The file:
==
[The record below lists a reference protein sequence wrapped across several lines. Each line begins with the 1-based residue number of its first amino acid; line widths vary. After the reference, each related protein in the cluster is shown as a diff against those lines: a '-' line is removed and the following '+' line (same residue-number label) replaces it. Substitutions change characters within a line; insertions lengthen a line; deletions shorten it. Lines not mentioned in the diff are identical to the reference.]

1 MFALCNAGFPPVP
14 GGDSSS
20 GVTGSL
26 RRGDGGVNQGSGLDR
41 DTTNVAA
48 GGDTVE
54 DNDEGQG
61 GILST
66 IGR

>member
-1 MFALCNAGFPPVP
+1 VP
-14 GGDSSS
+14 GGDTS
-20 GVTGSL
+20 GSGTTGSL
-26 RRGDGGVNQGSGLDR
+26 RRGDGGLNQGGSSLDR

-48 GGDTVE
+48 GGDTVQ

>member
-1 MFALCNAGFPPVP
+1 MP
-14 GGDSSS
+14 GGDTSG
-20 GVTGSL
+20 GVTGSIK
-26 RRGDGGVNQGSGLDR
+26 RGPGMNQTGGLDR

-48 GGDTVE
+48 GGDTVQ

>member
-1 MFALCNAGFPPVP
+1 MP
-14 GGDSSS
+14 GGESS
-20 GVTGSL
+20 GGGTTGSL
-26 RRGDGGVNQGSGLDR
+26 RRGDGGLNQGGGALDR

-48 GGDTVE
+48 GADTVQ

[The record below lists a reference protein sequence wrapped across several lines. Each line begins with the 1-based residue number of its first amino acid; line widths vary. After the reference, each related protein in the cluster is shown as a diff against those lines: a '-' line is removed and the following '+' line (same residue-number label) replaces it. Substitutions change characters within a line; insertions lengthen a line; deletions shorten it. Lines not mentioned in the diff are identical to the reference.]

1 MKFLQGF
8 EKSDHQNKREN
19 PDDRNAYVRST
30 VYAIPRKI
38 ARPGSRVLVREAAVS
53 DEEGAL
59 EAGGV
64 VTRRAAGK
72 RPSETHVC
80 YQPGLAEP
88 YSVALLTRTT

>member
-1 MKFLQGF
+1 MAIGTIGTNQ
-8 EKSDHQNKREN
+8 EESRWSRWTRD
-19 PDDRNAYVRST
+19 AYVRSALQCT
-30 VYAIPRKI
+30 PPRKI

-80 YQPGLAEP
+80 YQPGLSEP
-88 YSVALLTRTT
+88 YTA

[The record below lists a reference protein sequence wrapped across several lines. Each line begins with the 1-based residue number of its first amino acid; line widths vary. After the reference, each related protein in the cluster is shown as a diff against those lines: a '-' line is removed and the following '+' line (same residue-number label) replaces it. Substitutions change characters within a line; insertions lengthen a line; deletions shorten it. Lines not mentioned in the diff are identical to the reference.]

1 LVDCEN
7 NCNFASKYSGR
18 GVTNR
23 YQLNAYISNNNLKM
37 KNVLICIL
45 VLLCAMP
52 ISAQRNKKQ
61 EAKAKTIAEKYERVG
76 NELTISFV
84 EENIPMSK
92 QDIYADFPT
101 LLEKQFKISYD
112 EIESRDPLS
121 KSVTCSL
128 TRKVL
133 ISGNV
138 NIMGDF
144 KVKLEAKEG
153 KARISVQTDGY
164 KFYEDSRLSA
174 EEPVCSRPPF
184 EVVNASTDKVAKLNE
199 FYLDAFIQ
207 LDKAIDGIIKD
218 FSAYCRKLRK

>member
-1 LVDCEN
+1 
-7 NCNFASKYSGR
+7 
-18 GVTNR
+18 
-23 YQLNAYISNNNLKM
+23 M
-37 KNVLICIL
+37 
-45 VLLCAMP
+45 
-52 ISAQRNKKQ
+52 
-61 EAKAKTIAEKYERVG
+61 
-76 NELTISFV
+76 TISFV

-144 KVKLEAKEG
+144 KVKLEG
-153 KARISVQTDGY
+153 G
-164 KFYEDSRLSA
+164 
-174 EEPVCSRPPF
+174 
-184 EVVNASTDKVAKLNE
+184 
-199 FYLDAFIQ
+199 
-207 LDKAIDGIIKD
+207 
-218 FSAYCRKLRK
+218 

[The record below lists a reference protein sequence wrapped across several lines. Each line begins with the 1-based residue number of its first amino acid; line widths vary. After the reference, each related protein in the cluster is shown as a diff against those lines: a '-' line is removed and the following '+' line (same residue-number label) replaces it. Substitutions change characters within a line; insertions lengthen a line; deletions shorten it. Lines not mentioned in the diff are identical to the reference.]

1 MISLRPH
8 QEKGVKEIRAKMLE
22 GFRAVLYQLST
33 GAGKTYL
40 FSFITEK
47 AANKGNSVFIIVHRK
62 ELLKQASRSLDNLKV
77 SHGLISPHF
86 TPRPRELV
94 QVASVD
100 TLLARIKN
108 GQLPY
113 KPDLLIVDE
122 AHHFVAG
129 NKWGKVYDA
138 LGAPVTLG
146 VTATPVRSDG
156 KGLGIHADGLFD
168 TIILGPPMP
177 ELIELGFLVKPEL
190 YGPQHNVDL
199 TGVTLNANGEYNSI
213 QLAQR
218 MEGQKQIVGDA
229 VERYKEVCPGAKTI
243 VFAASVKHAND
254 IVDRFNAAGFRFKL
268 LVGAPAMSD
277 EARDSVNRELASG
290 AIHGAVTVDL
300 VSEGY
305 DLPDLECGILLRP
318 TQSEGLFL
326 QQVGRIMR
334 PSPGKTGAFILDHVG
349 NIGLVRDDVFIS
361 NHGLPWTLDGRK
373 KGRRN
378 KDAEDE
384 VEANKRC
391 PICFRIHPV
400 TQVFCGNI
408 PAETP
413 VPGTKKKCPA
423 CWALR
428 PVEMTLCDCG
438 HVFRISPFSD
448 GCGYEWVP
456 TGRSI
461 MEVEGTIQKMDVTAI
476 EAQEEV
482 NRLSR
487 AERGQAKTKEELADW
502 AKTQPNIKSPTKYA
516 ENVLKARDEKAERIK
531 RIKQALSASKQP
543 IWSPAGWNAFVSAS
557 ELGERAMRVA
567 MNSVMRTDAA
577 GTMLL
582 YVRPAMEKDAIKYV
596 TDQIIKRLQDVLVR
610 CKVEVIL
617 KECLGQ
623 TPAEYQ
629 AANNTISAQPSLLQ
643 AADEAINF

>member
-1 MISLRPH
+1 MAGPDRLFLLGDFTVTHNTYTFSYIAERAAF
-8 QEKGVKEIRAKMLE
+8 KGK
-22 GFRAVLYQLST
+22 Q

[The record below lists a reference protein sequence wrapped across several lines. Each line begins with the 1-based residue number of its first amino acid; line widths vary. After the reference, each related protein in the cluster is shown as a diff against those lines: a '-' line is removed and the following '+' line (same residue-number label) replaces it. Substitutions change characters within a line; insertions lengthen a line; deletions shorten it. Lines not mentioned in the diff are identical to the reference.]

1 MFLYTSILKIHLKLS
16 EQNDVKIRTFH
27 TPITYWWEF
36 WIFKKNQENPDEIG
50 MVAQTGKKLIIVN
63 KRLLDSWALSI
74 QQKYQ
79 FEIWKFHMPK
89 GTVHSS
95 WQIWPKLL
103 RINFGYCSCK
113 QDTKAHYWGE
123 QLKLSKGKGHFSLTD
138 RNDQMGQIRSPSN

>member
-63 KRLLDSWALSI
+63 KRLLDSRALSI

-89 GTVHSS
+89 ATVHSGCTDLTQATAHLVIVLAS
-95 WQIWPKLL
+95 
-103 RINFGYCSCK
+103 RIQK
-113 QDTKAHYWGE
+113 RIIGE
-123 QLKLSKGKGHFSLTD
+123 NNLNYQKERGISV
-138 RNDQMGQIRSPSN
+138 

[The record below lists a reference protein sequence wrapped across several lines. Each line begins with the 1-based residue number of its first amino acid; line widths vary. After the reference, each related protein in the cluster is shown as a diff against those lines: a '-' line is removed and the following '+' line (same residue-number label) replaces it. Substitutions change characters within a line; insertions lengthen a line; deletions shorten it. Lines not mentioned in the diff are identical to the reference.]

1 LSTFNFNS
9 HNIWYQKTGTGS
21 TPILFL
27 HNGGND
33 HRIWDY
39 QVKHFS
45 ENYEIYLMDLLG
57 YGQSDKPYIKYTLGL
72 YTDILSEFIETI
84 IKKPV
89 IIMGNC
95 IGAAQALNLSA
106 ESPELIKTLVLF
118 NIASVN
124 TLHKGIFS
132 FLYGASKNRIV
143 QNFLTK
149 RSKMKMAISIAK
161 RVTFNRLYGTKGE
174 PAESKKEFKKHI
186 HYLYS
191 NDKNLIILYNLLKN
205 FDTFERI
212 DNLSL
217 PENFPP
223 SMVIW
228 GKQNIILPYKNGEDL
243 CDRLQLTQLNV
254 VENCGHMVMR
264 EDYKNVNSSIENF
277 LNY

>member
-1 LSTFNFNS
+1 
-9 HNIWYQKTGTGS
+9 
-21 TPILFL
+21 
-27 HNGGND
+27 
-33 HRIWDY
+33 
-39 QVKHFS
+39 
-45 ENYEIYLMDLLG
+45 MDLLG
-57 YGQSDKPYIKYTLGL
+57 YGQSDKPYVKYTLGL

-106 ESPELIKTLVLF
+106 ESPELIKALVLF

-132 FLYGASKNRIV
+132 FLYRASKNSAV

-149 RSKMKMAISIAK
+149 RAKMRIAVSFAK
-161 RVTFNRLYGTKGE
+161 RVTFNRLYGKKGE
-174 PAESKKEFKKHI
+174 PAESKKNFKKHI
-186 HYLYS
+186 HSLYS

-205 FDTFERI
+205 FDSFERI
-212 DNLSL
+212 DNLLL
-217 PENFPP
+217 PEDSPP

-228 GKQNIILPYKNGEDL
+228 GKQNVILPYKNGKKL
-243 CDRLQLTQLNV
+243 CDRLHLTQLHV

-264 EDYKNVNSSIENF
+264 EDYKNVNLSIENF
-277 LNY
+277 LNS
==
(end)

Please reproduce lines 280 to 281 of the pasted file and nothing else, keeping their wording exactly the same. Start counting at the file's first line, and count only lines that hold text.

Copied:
-45 ENYEIYLMDLLG
+45 MDLLG